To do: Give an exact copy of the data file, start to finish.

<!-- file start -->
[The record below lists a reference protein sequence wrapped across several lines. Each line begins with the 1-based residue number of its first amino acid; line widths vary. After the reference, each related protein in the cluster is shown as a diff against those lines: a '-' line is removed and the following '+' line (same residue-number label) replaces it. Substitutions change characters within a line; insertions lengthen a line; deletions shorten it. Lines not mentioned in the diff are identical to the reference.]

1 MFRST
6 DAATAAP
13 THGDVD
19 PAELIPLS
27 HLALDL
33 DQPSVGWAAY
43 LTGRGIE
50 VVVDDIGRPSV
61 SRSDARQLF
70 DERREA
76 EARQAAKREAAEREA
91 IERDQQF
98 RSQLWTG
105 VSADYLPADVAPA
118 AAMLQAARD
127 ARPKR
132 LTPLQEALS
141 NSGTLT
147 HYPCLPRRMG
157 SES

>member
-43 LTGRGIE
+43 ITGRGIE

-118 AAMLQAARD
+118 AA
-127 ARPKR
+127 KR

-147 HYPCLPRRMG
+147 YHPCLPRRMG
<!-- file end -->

[The record below lists a reference protein sequence wrapped across several lines. Each line begins with the 1-based residue number of its first amino acid; line widths vary. After the reference, each related protein in the cluster is shown as a diff against those lines: a '-' line is removed and the following '+' line (same residue-number label) replaces it. Substitutions change characters within a line; insertions lengthen a line; deletions shorten it. Lines not mentioned in the diff are identical to the reference.]

1 MFRST
6 DAATAAP
13 THGDVD
19 PAELIPLS
27 HLALDL
33 DQPSVGWAAY
43 LTGRGIE
50 VVVDDIGRPSV
61 SRSDARQLF
70 DERREA
76 EARQAAKREAAEREA
91 IERDQQF
98 RSQLWTG
105 VSADYLPADVAPA
118 AAMLQAARD
127 ARPKR
132 LTPLQEALS
141 NSGTLT
147 HYPCLPRRMG
157 SES

>member
-43 LTGRGIE
+43 ITGRGIE

-118 AAMLQAARD
+118 AA
-127 ARPKR
+127 KR

-147 HYPCLPRRMG
+147 YHPCLPRRMG